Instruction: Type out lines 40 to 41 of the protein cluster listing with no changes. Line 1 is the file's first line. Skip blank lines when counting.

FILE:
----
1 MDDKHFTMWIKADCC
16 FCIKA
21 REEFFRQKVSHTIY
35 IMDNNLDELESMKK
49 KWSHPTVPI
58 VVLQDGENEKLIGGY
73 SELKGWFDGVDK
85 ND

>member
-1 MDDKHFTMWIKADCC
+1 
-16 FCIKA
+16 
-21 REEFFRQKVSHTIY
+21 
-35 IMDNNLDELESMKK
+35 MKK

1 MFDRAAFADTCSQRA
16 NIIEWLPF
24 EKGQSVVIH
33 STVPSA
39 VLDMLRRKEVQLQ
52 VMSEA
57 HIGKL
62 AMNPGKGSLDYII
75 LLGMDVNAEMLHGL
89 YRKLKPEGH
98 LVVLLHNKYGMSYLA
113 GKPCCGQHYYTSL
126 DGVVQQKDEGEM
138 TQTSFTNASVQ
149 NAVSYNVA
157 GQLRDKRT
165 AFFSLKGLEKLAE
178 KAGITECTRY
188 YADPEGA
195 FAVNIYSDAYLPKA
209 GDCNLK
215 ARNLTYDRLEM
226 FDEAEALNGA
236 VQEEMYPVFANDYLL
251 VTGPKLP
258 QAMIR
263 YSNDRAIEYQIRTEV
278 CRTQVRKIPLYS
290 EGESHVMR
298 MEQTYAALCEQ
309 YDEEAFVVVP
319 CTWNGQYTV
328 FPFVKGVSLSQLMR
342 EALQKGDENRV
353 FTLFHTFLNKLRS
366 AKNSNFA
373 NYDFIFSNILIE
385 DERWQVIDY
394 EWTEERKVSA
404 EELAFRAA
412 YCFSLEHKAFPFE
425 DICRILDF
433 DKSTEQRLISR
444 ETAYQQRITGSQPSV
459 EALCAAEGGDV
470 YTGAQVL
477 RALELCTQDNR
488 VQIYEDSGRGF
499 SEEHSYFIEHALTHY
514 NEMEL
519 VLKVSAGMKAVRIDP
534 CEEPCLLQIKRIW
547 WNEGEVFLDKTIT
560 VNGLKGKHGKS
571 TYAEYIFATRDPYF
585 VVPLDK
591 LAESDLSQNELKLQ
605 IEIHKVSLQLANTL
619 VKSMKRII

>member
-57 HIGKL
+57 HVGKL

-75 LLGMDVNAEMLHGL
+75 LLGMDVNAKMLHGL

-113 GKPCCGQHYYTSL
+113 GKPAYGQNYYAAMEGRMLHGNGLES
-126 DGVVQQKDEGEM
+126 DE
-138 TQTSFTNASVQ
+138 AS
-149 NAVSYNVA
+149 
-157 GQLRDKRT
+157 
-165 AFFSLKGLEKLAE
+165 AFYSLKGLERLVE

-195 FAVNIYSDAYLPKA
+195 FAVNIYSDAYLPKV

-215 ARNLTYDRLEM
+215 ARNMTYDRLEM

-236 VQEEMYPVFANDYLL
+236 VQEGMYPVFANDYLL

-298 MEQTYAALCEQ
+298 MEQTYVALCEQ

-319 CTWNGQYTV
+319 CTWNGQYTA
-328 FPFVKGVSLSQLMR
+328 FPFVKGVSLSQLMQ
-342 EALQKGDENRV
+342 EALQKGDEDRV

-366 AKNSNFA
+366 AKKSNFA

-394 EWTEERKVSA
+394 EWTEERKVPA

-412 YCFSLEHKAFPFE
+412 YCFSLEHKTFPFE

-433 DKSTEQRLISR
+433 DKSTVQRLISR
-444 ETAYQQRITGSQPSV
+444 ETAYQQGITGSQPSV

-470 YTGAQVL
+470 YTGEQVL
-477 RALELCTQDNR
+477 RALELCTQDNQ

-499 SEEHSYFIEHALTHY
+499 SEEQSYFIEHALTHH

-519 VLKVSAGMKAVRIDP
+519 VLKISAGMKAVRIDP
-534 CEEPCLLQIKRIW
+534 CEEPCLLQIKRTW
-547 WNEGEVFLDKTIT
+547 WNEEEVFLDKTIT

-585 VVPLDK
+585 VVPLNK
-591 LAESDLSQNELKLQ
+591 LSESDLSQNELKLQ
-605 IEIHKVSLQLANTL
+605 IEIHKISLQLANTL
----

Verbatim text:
226 FDEAEALNGA
236 VQEEMYPVFANDYLL